16 April 2008

Flying (Color) Blind

I chuckled when I read
this post ...thanks to Instapundit for bringing it to my attention. I once had a color blind student, and he passed his add-on checkride and got his Private Pilot Helicopter license!
This question is for my non-pilot readers:
This gentleman had a restriction on his license that applied to both airplanes and helicopters.
Can you guess what the restriction was, and why?


Flightfire said...

I should know this, as I had to memorize all these regs at one point, but my educated guess is that he can't fly at night. He wouldn't be able to distinguish which color the anticollision lights on a small aircraft are.

Greybeard said...

Got your comment, and you're right!
But bein' a pilot, you had an unfair advantage. I'll post your comment later, when others have had a chance to guess.
Good to hear from you again! Have you met Rodolfo? (Separated at birth?)

Anonymous said...

Must wear corrective glasses is my first guess. I'll have to check the FARS if that's wrong.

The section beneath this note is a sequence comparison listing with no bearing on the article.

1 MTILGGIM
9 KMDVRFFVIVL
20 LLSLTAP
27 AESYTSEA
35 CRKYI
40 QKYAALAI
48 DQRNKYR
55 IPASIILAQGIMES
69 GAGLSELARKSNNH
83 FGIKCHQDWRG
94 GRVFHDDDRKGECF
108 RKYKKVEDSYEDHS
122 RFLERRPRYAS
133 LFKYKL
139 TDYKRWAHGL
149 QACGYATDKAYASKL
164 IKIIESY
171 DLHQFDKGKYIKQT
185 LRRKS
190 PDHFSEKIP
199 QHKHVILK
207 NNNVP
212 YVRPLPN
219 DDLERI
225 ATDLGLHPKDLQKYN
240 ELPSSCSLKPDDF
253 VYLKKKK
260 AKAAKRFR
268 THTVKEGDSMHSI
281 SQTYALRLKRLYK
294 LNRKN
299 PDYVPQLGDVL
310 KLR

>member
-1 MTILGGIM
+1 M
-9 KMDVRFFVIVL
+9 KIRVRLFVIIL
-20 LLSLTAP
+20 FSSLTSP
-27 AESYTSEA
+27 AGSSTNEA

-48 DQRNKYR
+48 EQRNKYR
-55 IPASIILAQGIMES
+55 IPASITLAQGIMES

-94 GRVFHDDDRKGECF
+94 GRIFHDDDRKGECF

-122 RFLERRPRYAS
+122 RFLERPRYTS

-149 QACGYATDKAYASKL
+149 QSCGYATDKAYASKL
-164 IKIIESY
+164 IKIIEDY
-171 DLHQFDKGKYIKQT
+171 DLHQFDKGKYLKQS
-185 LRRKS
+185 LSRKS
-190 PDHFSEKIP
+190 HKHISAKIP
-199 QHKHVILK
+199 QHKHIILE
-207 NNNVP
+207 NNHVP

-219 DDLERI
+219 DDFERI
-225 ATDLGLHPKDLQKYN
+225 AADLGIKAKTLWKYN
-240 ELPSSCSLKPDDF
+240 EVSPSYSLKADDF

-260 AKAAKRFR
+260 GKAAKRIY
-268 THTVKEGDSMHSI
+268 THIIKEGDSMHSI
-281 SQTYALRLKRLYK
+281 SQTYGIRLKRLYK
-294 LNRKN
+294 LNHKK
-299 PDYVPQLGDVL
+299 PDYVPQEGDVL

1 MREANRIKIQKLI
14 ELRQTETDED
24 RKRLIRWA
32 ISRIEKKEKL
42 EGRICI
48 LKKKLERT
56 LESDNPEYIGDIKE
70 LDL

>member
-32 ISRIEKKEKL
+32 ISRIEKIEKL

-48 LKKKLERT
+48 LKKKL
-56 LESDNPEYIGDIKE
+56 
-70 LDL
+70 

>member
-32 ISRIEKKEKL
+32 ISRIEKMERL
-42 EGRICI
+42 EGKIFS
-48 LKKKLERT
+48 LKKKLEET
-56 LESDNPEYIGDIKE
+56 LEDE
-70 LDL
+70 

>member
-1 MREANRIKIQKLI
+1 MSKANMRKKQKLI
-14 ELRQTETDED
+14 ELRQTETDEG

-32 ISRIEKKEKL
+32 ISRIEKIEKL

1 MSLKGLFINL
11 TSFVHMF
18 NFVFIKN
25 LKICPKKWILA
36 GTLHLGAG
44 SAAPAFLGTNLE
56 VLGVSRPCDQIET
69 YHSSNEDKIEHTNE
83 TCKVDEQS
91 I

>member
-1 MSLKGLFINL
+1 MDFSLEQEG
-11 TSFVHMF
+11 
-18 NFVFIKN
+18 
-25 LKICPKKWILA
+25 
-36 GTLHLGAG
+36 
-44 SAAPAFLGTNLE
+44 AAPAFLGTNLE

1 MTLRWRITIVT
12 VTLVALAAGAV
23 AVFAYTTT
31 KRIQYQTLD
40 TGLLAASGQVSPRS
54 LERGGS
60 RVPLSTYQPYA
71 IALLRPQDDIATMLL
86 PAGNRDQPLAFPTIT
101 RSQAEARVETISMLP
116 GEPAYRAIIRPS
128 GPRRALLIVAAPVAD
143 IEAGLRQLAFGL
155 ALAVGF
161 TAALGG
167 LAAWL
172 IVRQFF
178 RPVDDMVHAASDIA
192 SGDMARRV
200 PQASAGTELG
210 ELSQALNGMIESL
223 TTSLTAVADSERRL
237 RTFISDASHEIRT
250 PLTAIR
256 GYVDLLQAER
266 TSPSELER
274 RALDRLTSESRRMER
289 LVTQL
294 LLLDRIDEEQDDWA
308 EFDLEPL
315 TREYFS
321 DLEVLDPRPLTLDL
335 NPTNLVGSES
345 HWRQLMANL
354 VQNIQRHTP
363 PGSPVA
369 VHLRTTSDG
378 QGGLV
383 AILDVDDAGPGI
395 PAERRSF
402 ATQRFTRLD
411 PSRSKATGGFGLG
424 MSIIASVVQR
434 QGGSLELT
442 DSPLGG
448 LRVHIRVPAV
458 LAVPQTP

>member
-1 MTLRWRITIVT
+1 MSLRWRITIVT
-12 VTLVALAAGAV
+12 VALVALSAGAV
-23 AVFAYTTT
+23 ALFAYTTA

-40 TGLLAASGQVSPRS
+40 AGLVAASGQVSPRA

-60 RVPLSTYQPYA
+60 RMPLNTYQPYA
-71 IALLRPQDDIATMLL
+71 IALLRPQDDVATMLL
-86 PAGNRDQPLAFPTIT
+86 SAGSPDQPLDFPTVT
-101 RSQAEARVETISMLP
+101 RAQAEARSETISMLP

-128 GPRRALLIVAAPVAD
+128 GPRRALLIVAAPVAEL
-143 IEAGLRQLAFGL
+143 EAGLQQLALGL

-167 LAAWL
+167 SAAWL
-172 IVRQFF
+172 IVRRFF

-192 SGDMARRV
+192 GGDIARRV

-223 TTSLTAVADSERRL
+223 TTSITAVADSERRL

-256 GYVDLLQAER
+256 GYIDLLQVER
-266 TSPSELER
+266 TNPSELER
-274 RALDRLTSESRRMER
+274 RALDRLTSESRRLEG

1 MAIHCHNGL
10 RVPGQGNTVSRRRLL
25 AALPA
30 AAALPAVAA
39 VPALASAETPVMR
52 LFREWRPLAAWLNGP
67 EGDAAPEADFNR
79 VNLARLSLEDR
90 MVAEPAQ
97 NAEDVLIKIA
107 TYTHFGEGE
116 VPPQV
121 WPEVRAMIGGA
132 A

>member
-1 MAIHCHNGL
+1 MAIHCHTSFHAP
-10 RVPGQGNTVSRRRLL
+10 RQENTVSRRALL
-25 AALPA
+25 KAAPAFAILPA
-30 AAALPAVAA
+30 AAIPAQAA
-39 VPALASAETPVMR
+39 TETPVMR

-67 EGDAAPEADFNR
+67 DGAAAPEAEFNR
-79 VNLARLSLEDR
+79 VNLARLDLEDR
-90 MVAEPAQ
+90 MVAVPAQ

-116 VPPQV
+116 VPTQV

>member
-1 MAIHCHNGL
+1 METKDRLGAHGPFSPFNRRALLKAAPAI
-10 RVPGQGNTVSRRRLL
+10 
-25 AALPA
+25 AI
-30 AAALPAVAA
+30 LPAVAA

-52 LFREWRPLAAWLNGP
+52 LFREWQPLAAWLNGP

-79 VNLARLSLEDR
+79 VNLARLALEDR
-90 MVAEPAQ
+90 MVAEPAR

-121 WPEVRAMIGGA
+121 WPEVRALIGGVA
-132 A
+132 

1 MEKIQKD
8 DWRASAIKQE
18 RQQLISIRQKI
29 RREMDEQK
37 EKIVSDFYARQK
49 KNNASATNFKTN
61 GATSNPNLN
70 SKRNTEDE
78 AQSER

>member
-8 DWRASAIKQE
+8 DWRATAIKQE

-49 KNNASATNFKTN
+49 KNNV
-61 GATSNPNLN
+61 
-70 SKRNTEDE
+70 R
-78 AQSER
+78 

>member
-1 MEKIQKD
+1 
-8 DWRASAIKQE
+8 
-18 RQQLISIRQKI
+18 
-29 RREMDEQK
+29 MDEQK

btw. Can you recommend any helicopter/aviation trade journals/magazines worth subscribing to? I'm a member of AOPA now and they've been SUPER. Any thoughts would be greatly appreciated.

Greybeard said...

Rotor and Wing is good. They focus on military and expensive corporate stuff more than I would like, but they do pay some attention to topics of interest to the entire industry, both from the pilot and maintenance viewpoint. I could get ya a free subscription if I had a way to contact you.

Your answer is close, but no cigar!

Greybeard said...

Try here.

Greybeard said...

FlightFire's comment is correct.
Color blind folks have a problem differentiating between red and green. Position lights, required to be illuminated on aircraft from sunset to sunrise, are red and green, a holdover from Maritime rules. You can see how someone color blind would have a problem discerning an approaching aircraft at night.
My student's restriction?
He was limited to Day-Visual Flight Rules only.